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OSU: 1st Surgery Live Tweets

Live-tweeting surgery: Lessons from a successful debut

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Ohio State University Medical Center shares its early concerns, its process, and guidelines for how best to use tweets and video during live coverage.

By Jessica Levco | Posted: June 20, 2011

At first, Ohio State University Medical Center balked at live-tweeting a surgical procedure.

“Initially, we had some discussions about it, but we were trying to steer away from it,” says Ryan Squire, the medical center’s social media program director. “We didn’t think we should tweet a surgery just for publicity’s sake.”

That sentiment changed when three elements came together:

  • The hospital purchased a MAKOplasty devise, which is geared for people suffering from osteoarthritis of the knee.
  • Two surgeons expressed interest in live-tweeting an operation.
  • The hospital found a patient who was comfortable with the idea.

“Here’s how we came around to the idea: We knew this kind of minimally invasive procedure could change’s a person’s life,” Squire says. “The other option would be a total knee replacement. We decided to tweet it, because we thought we could educate referring physicians and patients about it.”

The communications team started planning out the live surgery in April. The surgery happened in June.

Not only was the surgery successful, but so were the live-tweeting and video coverage of the event on U-Stream.

“We wanted to take them inside the surgery—not just with the text, but with video,” Squire says. “If you don’t, it’s just words floating around in space.”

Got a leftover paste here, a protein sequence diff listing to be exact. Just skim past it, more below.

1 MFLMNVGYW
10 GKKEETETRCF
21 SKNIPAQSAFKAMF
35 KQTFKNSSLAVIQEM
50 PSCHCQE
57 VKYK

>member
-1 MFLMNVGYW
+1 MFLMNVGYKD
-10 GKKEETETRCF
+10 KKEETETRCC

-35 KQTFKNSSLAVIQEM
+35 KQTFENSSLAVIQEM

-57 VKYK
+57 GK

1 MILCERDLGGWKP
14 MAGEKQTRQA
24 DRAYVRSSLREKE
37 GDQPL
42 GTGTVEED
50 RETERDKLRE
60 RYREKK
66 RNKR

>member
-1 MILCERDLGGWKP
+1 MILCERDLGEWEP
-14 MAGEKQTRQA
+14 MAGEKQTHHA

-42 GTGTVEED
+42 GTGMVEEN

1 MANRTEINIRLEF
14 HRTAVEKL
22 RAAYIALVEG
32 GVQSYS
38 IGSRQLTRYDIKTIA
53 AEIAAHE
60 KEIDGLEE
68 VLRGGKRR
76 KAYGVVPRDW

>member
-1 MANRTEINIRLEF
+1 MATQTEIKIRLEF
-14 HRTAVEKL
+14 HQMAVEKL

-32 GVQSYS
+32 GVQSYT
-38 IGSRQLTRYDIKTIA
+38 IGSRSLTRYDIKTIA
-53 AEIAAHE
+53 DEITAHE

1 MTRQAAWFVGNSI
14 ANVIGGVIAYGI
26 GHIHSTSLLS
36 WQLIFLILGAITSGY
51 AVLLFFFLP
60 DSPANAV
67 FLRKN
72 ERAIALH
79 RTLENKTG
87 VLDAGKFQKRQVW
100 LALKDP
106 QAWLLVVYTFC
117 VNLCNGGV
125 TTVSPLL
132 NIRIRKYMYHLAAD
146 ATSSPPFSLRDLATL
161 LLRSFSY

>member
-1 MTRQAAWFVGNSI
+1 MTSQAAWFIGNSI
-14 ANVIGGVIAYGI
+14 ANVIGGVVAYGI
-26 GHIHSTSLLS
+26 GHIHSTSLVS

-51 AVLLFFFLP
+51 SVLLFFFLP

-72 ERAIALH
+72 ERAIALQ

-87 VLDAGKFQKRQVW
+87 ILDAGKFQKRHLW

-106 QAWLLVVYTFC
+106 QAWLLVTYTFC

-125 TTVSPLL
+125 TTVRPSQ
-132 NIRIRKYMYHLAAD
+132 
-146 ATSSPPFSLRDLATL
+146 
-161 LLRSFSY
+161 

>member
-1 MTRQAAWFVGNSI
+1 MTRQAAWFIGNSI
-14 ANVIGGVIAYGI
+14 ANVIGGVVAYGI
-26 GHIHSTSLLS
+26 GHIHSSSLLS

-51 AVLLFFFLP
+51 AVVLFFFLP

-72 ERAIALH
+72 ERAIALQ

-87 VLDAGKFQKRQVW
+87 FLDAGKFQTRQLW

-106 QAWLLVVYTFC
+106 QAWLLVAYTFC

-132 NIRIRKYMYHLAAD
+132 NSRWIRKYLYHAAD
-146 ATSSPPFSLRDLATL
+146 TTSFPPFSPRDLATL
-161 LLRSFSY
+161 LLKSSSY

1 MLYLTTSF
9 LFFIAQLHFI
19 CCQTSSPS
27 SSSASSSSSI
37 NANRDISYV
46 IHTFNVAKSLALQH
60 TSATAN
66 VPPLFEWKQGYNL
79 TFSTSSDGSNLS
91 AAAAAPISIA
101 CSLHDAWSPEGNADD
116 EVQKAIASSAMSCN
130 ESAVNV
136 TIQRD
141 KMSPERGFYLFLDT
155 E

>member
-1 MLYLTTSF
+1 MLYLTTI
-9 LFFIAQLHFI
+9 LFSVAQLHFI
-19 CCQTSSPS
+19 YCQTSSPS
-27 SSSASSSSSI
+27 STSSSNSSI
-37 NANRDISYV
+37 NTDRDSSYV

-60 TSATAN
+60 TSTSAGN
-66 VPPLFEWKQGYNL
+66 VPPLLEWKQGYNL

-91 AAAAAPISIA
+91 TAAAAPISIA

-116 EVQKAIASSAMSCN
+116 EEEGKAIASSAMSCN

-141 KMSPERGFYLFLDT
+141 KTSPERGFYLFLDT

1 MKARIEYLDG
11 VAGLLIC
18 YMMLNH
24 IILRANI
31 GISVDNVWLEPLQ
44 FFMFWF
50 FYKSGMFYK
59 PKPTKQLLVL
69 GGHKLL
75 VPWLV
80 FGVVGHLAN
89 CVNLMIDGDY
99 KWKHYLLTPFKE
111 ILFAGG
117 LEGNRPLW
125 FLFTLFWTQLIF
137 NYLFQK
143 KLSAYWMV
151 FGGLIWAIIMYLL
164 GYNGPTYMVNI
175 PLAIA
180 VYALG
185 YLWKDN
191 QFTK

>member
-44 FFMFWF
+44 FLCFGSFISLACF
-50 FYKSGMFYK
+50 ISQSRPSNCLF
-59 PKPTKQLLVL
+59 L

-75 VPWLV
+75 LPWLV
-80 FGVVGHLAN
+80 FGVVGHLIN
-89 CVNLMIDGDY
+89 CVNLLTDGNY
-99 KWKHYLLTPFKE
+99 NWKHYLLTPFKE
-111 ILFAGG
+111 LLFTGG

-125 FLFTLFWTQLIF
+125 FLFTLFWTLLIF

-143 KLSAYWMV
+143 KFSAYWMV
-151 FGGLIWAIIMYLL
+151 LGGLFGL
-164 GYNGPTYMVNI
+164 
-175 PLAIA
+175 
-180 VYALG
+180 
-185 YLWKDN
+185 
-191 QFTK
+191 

OSU Medical Center posted more than 100 tweets with the hashtag #osumcmako. The tweets reached 35,000 people, and the hashtag made more than 610,000 impressions. More than 350 people watched the U-Stream video live; another 300-plus watched the archived version.

Squire says the ability to set up a live knee surgery is surprisingly easy.

“We thought about it all up front and discussed all of the potential problems and options,” Squire says. “Then, you just have to get to the point where you don’t over think it—you just do it.”

Inside the surgery room, there were two surgeons and three hospital communicators, including Squire. One communicator was in charge of capturing the surgery on video while Squire supervised. Another hospital communicator worked directly with one surgeon to send tweets including the hashtag. As one doctor performed the surgery, a second described the procedure to the communication team. This made it easier for the team to ask questions, revise tweets and ask for suggestions.

There was also a communication team member who sat with a nurse and the family in a different room, monitoring the Twitter feed and U-Stream video. In addition, there was also a media relations person onsite to handle any calls from journalists.

Squire says it wasn’t the hospital’s goal to push the surgery to patients. He said there was a PDF available about the MAKOplasty device and whom the surgery might benefit. The team also tweeted opportunities to schedule an appointment.

“The soft-sell was more appropriate,” Squire says. “It was our first Twitter surgery. And besides, if something had gone wrong—how bad would that look?”

However, the team was prepared to handle an emergency. If something had gone wrong during surgery, the team had prepared tweets to send out to viewers and would stop streaming the procedure out of respect for the patient.

If your hospital is thinking about live-tweeting a surgery, Squire shares three tips:

1. Tell your legal team. “We had an advocate on our legal team who understood what we were doing and we could present our plan to them.”

2. Talk to the family about an emergency plan. “Make sure they feel comfortable,” Squire says.

3. Be careful with the camera’s zoom button. “Nobody needed to see bone chips flying off the knee,” Squire says.

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